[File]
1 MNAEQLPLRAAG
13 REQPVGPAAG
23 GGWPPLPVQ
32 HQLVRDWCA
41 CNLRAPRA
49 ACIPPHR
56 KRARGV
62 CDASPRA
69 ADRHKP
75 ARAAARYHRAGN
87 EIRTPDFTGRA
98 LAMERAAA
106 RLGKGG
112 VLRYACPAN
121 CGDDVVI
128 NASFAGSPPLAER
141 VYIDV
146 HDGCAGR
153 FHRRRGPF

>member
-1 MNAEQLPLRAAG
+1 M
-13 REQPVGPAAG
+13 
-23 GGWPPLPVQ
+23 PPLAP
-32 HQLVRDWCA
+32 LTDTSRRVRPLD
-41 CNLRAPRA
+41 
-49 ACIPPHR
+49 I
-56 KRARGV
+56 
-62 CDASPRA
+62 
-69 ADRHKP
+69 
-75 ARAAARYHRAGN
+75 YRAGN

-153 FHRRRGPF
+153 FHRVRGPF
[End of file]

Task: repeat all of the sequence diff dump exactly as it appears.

1 MNAEQLPLRAAG
13 REQPVGPAAG
23 GGWPPLPVQ
32 HQLVRDWCA
41 CNLRAPRA
49 ACIPPHR
56 KRARGV
62 CDASPRA
69 ADRHKP
75 ARAAARYHRAGN
87 EIRTPDFTGRA
98 LAMERAAA
106 RLGKGG
112 VLRYACPAN
121 CGDDVVI
128 NASFAGSPPLAER
141 VYIDV
146 HDGCAGR
153 FHRRRGPF

>member
-1 MNAEQLPLRAAG
+1 M
-13 REQPVGPAAG
+13 
-23 GGWPPLPVQ
+23 PPLAP
-32 HQLVRDWCA
+32 LTDTSRRVRPLD
-41 CNLRAPRA
+41 
-49 ACIPPHR
+49 I
-56 KRARGV
+56 
-62 CDASPRA
+62 
-69 ADRHKP
+69 
-75 ARAAARYHRAGN
+75 YRAGN

-153 FHRRRGPF
+153 FHRVRGPF